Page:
Fibro The fun filled world of fibro

Freida

Sponsor
A lot of folks wait until bed time to do magnesium flake/epsom salt baths, but I sometimes start my day with one, too.
I sometimes get up in the middle of the night and do a soak -- try to prevent the flare up from getting worse once it starts.

Along with the cold, keep an eye on the barometric pressure. There was a big study done that said that fibro wasn't affected by it ....except for the 15% of people who were. :rolleyes:
For me if it changes a lot, or really quickly, it can spike a flare so I keep a close eye on the weather.
 

Allie D.

MyPTSD Pro
For me if it changes a lot, or really quickly, it can spike a flare so I keep a close eye on the weather.
ha, my mother is obsessed with the weather; sometimes I can predict 24 hours ahead so she *almost* envies my storm-predicting talent haha.
;)

You guys talking about temperature... I'm starting to think about internal temperature rather than external. I know my body doesn't regulate temperature well at all -- and I've attributed it to fibro. Sometimes I start to feel feverish. I don't know if it triggers a flare, or signals a flare, but it seems connected. Anyone else notice fun body temp issues?
 

Freida

Sponsor
I don't run a fever but I do get that tingly/shocky feeling (hows that for descriptive! LOL) when a bad flare is imminent that kind of feels like a fever. So ya -- I could see it actually raising body temp. Kind of like burning energy to short circuit the entire system
 

Mee

MyPTSD Pro
I feel a lot of validation reading I am not alone in finding weather changes incredibly difficult.

cold is difficult, I stiffen too- as well as pain , but I have a heated blanket and thermal underwear - where as weather CHANGES are more difficult to cope with I think?
 

RussellSue

Not Active
Since there are so many of us around here with fibro I thought we could use a thread to talk about treatments and stressors and stupid people and medications and spoons and blah blah.

Hows that for a supportive start?! :laugh:

I'm curious to hear from people who are using cymbalta, lyrica or gabapentin. My doc isn't a fan of those for people with ptsd because the suicide risk is too high for her comfort level. But I'm getting worse right now (too much stress in the life and world) so I'm wondering if anyone has had success with them?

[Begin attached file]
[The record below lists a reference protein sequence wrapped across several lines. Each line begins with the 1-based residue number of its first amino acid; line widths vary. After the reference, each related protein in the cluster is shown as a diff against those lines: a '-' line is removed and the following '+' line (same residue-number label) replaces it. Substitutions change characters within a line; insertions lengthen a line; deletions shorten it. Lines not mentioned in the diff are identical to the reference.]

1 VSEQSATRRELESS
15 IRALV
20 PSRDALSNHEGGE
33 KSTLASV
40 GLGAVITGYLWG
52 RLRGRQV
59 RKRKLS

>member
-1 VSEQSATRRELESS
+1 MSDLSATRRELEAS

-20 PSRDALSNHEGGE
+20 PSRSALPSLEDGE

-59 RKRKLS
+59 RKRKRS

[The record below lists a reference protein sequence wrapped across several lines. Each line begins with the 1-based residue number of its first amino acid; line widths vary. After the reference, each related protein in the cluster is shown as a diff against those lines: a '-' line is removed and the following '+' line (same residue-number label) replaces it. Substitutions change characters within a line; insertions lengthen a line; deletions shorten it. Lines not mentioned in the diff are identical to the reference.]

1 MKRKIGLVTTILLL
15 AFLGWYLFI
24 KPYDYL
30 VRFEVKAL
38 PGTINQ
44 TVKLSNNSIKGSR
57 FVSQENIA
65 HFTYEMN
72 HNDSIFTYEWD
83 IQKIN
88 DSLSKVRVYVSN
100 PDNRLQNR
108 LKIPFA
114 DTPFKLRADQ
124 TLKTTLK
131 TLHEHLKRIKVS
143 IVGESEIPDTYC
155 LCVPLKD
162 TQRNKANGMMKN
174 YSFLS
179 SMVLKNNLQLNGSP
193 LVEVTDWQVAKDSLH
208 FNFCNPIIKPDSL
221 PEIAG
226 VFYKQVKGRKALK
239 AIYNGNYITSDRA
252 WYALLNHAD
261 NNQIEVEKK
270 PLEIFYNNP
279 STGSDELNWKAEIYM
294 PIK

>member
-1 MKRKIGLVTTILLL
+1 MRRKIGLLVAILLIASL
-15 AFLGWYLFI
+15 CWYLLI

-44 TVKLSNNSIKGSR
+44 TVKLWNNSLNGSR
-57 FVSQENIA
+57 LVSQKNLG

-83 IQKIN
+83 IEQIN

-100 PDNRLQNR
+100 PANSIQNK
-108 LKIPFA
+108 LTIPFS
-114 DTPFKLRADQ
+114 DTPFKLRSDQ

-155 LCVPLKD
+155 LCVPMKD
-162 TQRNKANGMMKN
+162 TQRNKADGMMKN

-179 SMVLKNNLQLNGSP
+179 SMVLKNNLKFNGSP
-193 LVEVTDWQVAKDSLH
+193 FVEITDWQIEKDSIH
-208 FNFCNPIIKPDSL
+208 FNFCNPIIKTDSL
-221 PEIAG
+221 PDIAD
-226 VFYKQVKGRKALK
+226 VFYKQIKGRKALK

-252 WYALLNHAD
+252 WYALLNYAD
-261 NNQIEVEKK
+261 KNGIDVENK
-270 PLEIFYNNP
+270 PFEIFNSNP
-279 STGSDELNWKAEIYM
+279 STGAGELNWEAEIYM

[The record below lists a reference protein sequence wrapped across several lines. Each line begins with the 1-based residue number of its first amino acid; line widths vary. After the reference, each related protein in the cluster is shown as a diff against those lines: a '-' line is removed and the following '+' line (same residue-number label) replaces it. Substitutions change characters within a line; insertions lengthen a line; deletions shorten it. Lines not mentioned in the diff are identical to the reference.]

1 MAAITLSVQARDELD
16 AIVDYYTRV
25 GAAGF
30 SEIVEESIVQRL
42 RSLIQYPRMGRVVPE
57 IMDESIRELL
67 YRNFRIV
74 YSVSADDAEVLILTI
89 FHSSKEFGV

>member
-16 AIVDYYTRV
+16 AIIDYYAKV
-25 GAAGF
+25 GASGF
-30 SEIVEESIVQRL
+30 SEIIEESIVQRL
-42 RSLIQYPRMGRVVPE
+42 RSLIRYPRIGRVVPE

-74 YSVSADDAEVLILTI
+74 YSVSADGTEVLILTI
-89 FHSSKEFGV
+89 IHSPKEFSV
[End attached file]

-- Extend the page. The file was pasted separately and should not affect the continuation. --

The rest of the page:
I didn't read everything here, so if I am repeating information, I apologize.

I am on 1800mg of gabapentin daily. I started taking it to manage the pain of hip arthritis but also have fibromyalgia.

I genuinely hate medication and I loathe the idea of suggesting it but this medication has helped me a lot and that is the simple truth. It helps my anxiety and my pain. I have not had issues with depression or suicidal thoughts while taking it.

If you don't already avoid inflammation-causing foods, however, I would strongly suggest that as step one. Also, pool therapy rocks.
 

Friday

Moderator
Don’t have fibro... but this popped up on my reading list of PTSD science articles (nuffink to do with PTSD! Argh. So annoying when anything ‘veteran’ auto tags as PTSD) and I thought some of y’all might find it interesting in regards to the low glutamate diet. Could be old-news in fibro land, I wouldn’t know... but as someone with severe chronic pain? Anything to help anyone else’s pain-levels out is knowledge to kick!!!

Dead Link Removed
 

RussellSue

Not Active
Anyone take gabapentin for their fibro (or other neuropathic pain)? How concerned should I be about the side effects? Does it help?

I take 600 mg of gabapentin 3 times a day (1800 mg total) for pain. I have not had any significant long-term side effects and it helps a lot. I think I started it in January. I typically hate to suggest medications for anything but I have never been happier with a medication. It helps with my fibromyalgia and arthritis pain and probably with the pain from hypermobility, too. I was actually prescribed this medication for the pain from arthritis and labral tears because I can't tolerate ibuprofen -- the doc said it works on any pain, not just neuropathic pain, though it is especially good for neuropathic pain. Everything feels better than it did.

It has also really helped my anxiety. I don't take anything else for anxiety at this point and it is better controlled than it has ever been. That said, pretty much anything you take with gabapentin that has a sedative effect becomes more sedating with the gabapentin, so some other medications may need to be adjusted if the gabapentin is started.

When I first started taking it, it affected my bowels. I almost stopped taking it because since I already have IBS-D, I didn't need the aggravation but over time and after I started more diligently taking a psyllium fiber supplement daily (as I should with IBS-D, anyway) the problem went away.
 
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